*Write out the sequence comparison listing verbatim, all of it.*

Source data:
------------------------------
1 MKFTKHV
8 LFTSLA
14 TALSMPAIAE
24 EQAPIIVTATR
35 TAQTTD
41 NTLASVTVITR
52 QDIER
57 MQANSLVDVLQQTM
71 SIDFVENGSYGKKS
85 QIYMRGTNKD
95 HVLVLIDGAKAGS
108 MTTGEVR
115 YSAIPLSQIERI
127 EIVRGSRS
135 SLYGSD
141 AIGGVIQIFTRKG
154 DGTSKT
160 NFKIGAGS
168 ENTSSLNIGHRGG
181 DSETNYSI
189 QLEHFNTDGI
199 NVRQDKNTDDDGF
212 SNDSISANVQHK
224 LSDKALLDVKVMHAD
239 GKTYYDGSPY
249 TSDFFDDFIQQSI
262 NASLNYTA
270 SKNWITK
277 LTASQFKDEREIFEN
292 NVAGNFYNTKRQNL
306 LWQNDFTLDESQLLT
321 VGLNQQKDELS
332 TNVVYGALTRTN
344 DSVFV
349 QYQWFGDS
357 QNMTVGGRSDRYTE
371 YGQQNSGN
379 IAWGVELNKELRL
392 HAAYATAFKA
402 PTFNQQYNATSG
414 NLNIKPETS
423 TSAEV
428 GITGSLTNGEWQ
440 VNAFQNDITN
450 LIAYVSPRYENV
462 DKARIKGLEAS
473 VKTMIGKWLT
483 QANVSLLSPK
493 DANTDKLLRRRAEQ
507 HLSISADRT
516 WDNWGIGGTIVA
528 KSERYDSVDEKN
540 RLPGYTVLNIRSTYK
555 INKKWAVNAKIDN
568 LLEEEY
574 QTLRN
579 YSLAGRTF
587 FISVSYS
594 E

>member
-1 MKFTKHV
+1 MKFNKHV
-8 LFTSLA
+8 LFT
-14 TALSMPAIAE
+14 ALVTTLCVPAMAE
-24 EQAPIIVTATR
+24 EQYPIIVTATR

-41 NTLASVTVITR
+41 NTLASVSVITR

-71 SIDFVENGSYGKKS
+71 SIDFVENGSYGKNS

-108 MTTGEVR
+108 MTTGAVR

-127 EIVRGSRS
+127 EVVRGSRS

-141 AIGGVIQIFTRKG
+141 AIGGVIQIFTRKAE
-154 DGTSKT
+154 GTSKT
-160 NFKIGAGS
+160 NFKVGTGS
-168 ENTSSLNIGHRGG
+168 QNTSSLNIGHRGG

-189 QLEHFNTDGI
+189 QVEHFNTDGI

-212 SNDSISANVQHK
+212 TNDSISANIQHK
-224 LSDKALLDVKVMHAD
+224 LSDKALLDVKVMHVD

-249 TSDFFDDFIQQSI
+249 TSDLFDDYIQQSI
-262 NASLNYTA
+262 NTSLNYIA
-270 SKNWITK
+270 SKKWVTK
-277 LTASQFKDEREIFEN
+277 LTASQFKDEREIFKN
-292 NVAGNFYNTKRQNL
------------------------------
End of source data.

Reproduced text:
1 MKFTKHV
8 LFTSLA
14 TALSMPAIAE
24 EQAPIIVTATR
35 TAQTTD
41 NTLASVTVITR
52 QDIER
57 MQANSLVDVLQQTM
71 SIDFVENGSYGKKS
85 QIYMRGTNKD
95 HVLVLIDGAKAGS
108 MTTGEVR
115 YSAIPLSQIERI
127 EIVRGSRS
135 SLYGSD
141 AIGGVIQIFTRKG
154 DGTSKT
160 NFKIGAGS
168 ENTSSLNIGHRGG
181 DSETNYSI
189 QLEHFNTDGI
199 NVRQDKNTDDDGF
212 SNDSISANVQHK
224 LSDKALLDVKVMHAD
239 GKTYYDGSPY
249 TSDFFDDFIQQSI
262 NASLNYTA
270 SKNWITK
277 LTASQFKDEREIFEN
292 NVAGNFYNTKRQNL
306 LWQNDFTLDESQLLT
321 VGLNQQKDELS
332 TNVVYGALTRTN
344 DSVFV
349 QYQWFGDS
357 QNMTVGGRSDRYTE
371 YGQQNSGN
379 IAWGVELNKELRL
392 HAAYATAFKA
402 PTFNQQYNATSG
414 NLNIKPETS
423 TSAEV
428 GITGSLTNGEWQ
440 VNAFQNDITN
450 LIAYVSPRYENV
462 DKARIKGLEAS
473 VKTMIGKWLT
483 QANVSLLSPK
493 DANTDKLLRRRAEQ
507 HLSISADRT
516 WDNWGIGGTIVA
528 KSERYDSVDEKN
540 RLPGYTVLNIRSTYK
555 INKKWAVNAKIDN
568 LLEEEY
574 QTLRN
579 YSLAGRTF
587 FISVSYS
594 E

>member
-1 MKFTKHV
+1 MKFNKHV
-8 LFTSLA
+8 LFT
-14 TALSMPAIAE
+14 ALVTTLCVPAMAE
-24 EQAPIIVTATR
+24 EQYPIIVTATR

-41 NTLASVTVITR
+41 NTLASVSVITR

-71 SIDFVENGSYGKKS
+71 SIDFVENGSYGKNS

-108 MTTGEVR
+108 MTTGAVR

-127 EIVRGSRS
+127 EVVRGSRS

-141 AIGGVIQIFTRKG
+141 AIGGVIQIFTRKAE
-154 DGTSKT
+154 GTSKT
-160 NFKIGAGS
+160 NFKVGTGS
-168 ENTSSLNIGHRGG
+168 QNTSSLNIGHRGG

-189 QLEHFNTDGI
+189 QVEHFNTDGI

-212 SNDSISANVQHK
+212 TNDSISANIQHK
-224 LSDKALLDVKVMHAD
+224 LSDKALLDVKVMHVD

-249 TSDFFDDFIQQSI
+249 TSDLFDDYIQQSI
-262 NASLNYTA
+262 NTSLNYIA
-270 SKNWITK
+270 SKKWVTK
-277 LTASQFKDEREIFEN
+277 LTASQFKDEREIFKN
-292 NVAGNFYNTKRQNL